Please know that in the event of an emergency, violating this new hands-free law is likely not going to get you in any trouble. According to the law, these emergency situations could be anything from reporting a disabled vehicle or accident, requesting medical attention or assistance for yourself or someone else, or asking for police intervention, fire department, or other emergency services. If possible, though, we urge you to pull off the active roadway before picking up your phone.
#4: You are not allowed to read or view text, images, or video displayed on a mobile electronic device – ever.
Since September 2010, when then Massachusetts Governor Deval Patrick signed legislation that prohibited sending, typing, and reading electronic messages on mobile devices while operating a motor vehicle, these behaviors have been illegal even if you are using your cell phone in hands-free mode. You can, however, ask your phone’s personal assistant to read a text to you, which enables you to keep your eyes on the road.
The hands-free law does allow for you to view your car’s navigation system or a map app on your phone. Still, you can’t hold your mobile device while following a route. Instead, your phone must be mounted on or affixed to your vehicle’s windshield, dashboard, or center console in a way that does not impede your driving.
If your vehicle already has Bluetooth or similar technology installed, then you are probably already complying with this new law most, if not all, of the time. Having voice-activated technology built into your vehicle makes talking on the phone and using navigation easy to do hands-free. All you have to do is make sure it is set up correctly.
However, if you have an older model car, Bluetooth may not have been included when you bought it. So, you may need to make a little investment in some handy car gadgets to help you comply with the new law.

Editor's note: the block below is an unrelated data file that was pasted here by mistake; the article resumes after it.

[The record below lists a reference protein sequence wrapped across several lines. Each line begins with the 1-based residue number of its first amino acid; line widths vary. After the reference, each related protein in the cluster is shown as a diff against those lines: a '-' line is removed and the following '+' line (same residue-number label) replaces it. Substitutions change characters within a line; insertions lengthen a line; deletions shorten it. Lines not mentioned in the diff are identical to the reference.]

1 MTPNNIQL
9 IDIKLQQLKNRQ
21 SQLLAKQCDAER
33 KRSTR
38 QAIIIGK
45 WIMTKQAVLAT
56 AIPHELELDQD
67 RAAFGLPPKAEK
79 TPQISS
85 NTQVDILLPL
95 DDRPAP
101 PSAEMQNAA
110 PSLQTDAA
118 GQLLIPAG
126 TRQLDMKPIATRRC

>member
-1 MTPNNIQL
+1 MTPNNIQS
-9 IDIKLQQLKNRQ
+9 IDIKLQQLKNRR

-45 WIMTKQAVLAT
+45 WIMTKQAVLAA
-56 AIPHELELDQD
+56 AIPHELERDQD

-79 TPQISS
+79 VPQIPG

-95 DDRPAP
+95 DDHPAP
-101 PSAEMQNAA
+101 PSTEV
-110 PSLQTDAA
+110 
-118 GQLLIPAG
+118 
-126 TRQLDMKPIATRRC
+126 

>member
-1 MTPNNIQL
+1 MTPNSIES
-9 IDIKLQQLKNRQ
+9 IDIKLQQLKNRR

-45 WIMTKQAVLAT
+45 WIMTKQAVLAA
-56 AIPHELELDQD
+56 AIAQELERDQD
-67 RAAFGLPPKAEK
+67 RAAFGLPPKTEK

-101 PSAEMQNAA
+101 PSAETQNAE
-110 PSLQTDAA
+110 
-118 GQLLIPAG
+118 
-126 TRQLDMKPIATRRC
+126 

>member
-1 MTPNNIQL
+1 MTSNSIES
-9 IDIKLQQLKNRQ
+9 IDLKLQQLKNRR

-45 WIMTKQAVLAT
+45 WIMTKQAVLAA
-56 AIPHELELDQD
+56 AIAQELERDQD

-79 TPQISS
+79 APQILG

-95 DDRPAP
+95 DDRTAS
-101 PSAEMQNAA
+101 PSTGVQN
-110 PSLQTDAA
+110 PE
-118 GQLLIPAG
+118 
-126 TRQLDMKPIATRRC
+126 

There are a number of cell phone mount devices on the market to fit all different types of vehicles. You can choose whether you want your phone affixed to the dashboard, center console, or windshield when driving. You may also want to consider purchasing a Bluetooth speaker, which allows you to make and answer phone calls, stream podcasts or music, and get GPS directions from your mobile device by using voice commands.
Additional helpful tips from Fred C. Church on complying with the new hands-free law
Whatever technology and tools you decide to use to assist with hands-free cell phone use while driving, we wanted to share three more safe driving tips that should help you stay on the right side of this new law:
From 2014 to 2016, the number of distracted driving crashes in Massachusetts increased 170 percent even though there have been many attempts by lawmakers, local nonprofits like Safe Roads Alliance, and even phone companies to draw attention to and limit these tragedies. The new hands-free law places the most stringent restrictions to date on what people can do with their phones in their vehicles and reminds people to just drive.
As your risk management resource, we are glad to see this new law pass. It makes a strong statement about the very serious risks involved in trying to multitask while driving. More importantly, it protects people.
The team at Fred C. Church is always here to help you understand the ways that you can better safeguard your family and your assets. If you have questions about your car insurance solution or any other personal insurance coverage needs, please contact us. One of our experienced insurance professionals will be glad to assist you.